Cuckoo - A young non-commissioned officer of the Royal Artillery had recently bought his discharge from the Army in S. Africa, and came to EA in search of fortune. Pickering was a fine type of soldier, with a splendid record in the Army. Before the passengers landed he was showing an automatic pistol to a companion and, for some unklnown reason, the weapon went off suddenly. He always swore - and Foran believed him - that there was no reason to think the pistol loaded and he did not press the trigger. Unfortunately the bullet killed a Sikh deck passenger from Zanzibar. Foran had to arrest him on a charge of manslaughter, much against the grain, for he was convinced the whole affair was accidental. He was tried, convicted and sentenced to 3 months simple imprisonment. When he had served the sentence Foran helped him to Nairobi. He secured a post as barman in the Norfolk Hotel, and saved money while in such employment. Some time later he went up to the Lado Enclave to shoot for elephant ivory, leading a highly adventurous and profitable life there for some years. He was finally killed by a rogue elephant during one of his daring expeditions into the "No Man's Land" of the Congo. Safari Trail - One of the toughest of them all whose head was torn from his shoulders.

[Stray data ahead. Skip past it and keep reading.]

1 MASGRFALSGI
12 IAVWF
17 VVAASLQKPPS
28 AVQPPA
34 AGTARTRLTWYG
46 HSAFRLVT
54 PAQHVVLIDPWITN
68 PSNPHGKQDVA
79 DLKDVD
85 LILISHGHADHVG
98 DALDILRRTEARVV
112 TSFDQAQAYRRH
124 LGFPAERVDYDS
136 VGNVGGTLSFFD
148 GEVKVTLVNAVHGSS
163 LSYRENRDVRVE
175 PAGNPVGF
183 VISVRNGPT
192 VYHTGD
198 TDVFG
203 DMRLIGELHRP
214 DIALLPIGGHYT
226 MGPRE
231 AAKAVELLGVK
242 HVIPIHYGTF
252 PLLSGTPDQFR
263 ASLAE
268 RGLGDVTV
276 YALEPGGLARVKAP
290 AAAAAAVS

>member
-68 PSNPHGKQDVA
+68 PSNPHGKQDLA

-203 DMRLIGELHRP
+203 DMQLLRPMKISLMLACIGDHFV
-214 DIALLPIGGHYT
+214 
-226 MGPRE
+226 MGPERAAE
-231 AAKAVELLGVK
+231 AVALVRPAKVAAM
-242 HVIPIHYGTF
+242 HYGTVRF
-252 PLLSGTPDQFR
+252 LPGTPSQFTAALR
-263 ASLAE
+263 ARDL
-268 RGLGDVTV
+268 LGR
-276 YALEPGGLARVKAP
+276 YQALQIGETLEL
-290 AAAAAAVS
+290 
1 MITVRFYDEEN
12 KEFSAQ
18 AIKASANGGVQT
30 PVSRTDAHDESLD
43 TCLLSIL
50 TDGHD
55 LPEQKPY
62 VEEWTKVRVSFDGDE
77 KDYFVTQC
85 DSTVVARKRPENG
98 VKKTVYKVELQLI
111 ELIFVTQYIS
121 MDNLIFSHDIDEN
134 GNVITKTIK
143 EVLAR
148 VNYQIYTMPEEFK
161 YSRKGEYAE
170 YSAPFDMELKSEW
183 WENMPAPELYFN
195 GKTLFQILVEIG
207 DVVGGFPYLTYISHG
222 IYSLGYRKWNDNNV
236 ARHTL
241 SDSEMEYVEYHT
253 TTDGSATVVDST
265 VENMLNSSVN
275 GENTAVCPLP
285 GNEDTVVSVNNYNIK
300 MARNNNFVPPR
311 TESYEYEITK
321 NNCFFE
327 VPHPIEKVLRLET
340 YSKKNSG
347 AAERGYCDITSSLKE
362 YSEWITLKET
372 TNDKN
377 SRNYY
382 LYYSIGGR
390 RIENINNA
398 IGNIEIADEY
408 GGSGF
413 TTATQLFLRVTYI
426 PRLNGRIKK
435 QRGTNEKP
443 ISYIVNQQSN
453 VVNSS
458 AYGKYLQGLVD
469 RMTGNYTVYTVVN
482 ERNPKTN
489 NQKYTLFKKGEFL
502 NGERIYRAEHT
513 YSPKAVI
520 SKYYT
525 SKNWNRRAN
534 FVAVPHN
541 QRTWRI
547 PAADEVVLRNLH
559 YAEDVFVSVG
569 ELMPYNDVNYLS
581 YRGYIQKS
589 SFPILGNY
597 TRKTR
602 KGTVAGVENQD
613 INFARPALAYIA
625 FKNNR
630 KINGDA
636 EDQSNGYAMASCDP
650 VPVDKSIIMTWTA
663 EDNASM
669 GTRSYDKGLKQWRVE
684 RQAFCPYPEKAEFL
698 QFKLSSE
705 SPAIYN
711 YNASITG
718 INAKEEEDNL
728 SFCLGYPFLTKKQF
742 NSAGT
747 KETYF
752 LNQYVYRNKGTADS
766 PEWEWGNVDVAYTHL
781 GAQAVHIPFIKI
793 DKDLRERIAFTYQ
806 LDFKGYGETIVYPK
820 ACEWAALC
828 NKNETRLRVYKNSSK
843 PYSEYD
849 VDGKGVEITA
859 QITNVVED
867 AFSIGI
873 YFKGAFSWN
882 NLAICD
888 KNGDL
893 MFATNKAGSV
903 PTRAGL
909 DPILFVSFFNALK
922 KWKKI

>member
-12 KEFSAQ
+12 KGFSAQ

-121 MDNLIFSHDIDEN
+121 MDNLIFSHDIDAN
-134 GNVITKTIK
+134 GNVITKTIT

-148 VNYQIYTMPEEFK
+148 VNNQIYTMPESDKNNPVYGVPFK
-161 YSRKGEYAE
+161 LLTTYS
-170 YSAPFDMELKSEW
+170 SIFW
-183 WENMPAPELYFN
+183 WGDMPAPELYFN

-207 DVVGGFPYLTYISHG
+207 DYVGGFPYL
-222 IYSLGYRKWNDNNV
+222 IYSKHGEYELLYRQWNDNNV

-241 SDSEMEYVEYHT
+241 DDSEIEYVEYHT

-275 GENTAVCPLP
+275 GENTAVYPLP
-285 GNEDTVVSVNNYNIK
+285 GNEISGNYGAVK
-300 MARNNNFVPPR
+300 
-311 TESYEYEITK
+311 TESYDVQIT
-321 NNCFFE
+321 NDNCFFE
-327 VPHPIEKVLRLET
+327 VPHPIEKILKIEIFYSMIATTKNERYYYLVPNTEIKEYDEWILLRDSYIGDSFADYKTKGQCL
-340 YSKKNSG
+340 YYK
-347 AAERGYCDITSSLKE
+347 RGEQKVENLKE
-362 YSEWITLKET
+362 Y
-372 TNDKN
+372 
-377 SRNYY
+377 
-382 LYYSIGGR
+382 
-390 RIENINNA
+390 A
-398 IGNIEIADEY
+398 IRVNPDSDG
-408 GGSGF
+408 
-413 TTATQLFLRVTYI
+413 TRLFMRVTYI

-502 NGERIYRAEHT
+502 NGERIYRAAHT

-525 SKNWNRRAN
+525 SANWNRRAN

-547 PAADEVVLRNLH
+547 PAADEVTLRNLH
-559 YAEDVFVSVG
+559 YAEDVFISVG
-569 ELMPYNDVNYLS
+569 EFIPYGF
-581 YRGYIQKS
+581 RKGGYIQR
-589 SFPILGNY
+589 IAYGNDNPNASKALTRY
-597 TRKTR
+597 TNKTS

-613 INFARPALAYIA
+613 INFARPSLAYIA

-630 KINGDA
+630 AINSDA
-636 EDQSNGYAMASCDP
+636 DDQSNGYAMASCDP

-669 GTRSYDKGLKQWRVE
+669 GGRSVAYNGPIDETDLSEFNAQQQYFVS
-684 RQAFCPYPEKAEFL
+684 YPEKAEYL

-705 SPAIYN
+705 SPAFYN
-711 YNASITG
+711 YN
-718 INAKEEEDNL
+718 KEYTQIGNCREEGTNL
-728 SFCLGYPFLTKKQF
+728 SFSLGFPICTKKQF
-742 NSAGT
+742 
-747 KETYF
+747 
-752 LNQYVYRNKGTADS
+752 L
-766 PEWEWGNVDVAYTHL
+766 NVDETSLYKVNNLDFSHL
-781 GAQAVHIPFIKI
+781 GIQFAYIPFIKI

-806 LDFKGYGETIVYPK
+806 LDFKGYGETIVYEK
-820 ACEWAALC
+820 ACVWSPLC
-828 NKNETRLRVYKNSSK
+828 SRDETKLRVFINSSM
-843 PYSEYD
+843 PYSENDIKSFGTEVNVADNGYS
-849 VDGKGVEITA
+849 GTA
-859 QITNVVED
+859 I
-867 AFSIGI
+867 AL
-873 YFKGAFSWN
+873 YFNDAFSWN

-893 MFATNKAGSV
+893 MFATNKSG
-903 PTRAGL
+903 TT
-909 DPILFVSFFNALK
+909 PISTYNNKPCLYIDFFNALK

Nimrod - The second biggest tusks obtained by a white man were just over 190 lbs. These were the achievement of a man called Pickering who got them in the Lado Enclave; but they didn't do him much good, because the next elephant he met charged him and ripped his head from his shoulders.
Adventurers - 1909 - Koba - .... I met Pickering, another hunter also out for ivory. He was killed by an elephant a few years later. ...... natives told me that Pickering ...... had been captured by the Belgians, who had taken everything he had, including his tent, guns, and all the ivory in his possession. ......... Pickering said that he had been made a prisoner by the Belgians, and been very badly treated by them. They had even stolen his boots, but he had contrived to escape and had come into Doran's camp without anything on his feet, and with very little clothing. ..... ..... Pickering was a man above the average as a hunter, who came to Nairobi after the railway had reached there. He worked for a long time with Knowles, taking up elephant poaching for lack of anything better to do. He served for a time in the Uganda PWD, but through his gun misfiring was eventually killed by an elephant that tore his head off, flung it, otherwise uninjured, into the bush (where it was found) and smashed his body to pulp by kneading it with his knees.